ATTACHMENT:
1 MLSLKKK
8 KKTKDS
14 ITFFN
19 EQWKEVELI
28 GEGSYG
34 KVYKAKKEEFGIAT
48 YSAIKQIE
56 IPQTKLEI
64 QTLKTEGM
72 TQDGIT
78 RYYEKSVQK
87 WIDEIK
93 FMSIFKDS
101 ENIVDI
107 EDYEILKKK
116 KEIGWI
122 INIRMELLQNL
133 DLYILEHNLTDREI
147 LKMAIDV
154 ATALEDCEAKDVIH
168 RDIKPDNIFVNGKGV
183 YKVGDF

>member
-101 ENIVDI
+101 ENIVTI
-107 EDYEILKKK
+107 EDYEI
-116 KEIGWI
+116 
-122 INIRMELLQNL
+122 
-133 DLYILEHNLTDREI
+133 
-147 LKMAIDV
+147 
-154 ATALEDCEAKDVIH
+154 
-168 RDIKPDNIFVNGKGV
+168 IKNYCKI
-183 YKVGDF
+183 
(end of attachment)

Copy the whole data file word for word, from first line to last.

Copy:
1 MLSLKKK
8 KKTKDS
14 ITFFN
19 EQWKEVELI
28 GEGSYG
34 KVYKAKKEEFGIAT
48 YSAIKQIE
56 IPQTKLEI
64 QTLKTEGM
72 TQDGIT
78 RYYEKSVQK
87 WIDEIK
93 FMSIFKDS
101 ENIVDI
107 EDYEILKKK
116 KEIGWI
122 INIRMELLQNL
133 DLYILEHNLTDREI
147 LKMAIDV
154 ATALEDCEAKDVIH
168 RDIKPDNIFVNGKGV
183 YKVGDF

>member
-101 ENIVDI
+101 ENIVTI
-107 EDYEILKKK
+107 EDYEI
-116 KEIGWI
+116 
-122 INIRMELLQNL
+122 
-133 DLYILEHNLTDREI
+133 
-147 LKMAIDV
+147 
-154 ATALEDCEAKDVIH
+154 
-168 RDIKPDNIFVNGKGV
+168 IKNYCKI
-183 YKVGDF
+183 